Since the demise of The Fratellis a few years ago, people have waited for a punchy, catchy and sinfully infectious band to come along to carry the torch. And with Locksley, well they look to be that group. After being The Kinks’ Ray Davies backing band on a U.S. trek, the quartet has gotten much mileage from the huge sing-along nugget “The Whip.”
But beside that track which opens the album, Locksley are more like a 10-or-11-hit wonder on this debut. New York City influences like The Strokes shown on the sweet “Oh, Wisconsin!” and the gorgeous “The Way That We Go” are plentiful. Meanwhile “Darling, It’s True” resembles a smart, summery toe-tapper bound to stick in your head, Locksley sound like a group on album three.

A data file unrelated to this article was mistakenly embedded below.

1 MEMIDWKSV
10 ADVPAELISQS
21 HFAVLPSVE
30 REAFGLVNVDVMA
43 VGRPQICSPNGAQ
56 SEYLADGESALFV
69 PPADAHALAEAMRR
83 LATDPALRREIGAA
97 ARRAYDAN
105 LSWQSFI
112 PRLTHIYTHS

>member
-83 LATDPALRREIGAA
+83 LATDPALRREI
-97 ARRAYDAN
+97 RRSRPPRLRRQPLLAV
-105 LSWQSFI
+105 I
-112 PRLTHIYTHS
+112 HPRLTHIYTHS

Granted, some of these songs have been around for a year or two, but Locksley sounds fresh on the Kinks-ian “All Over Again” with classic early ‘60s jangle-y rock influences saturating the album. Simple, straightforward and stellar seems to be their modus operandi on “Don’t Make Me Wait” which comes off like an early Beatles unreleased hit as does the Macca-like shrieks on the buzzsaw “She Does.” Should be a lock for several year-end critic’s lists.